Covert sensing paper published in PRA
Sensing has been in the centre of interest of the quantum information community in the last years. The main reason is that quantum mechanics allow for enhanced precision and the foremost focus has been to find optimal quantum probe states and measurements to attain the quantum enhanced precision.
In their recent work (DOI: 10.1103/PhysRevA.99.062321), Christos (Arizona, formerly at Warwick), Animesh, and colleagues from the University of Arizona, unlock another kind of feature: active covert sensing. The key element of covert sensing is that the sensing light can be hidden in the thermal environment. Specifically, it is shown that it is possible to sense a phase while an adversary remains unaware of the sensing process and they give the fundamental limit: The mean square error of any covert sensing task is lower bounded by the inverse square root of the probe's number of modes (or the number sensing attempts). Any attempt of the sensor to improve the precision necessarily leads to detection by the adversary.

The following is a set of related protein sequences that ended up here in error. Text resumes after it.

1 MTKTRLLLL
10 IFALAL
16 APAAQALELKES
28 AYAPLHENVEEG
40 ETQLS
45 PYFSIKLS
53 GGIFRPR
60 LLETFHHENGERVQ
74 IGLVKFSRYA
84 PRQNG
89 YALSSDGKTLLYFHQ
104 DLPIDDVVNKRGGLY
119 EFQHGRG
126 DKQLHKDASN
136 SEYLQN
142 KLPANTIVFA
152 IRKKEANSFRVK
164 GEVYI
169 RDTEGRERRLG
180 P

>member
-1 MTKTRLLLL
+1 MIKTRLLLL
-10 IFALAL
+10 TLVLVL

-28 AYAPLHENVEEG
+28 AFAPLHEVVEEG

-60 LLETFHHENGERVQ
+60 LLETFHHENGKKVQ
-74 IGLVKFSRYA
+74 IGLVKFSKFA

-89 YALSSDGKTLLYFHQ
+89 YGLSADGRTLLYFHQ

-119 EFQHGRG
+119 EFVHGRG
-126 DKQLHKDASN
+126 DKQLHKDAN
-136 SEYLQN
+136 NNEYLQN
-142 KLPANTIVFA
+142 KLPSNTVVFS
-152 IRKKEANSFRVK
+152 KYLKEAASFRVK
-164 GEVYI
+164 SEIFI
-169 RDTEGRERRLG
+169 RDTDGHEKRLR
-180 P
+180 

In this work, it is proven that floodlight illumination, i.e., correlated thermal light from an amplified spontaneous emission source, can outperform a coherent light source due to the source's larger optical bandwidth. Heterodyne detection is proven to suffice to attain the fundamental covert sensing scaling. Free space covert sensing is studied and it is found that sources in the mid-long infrared range are optimal.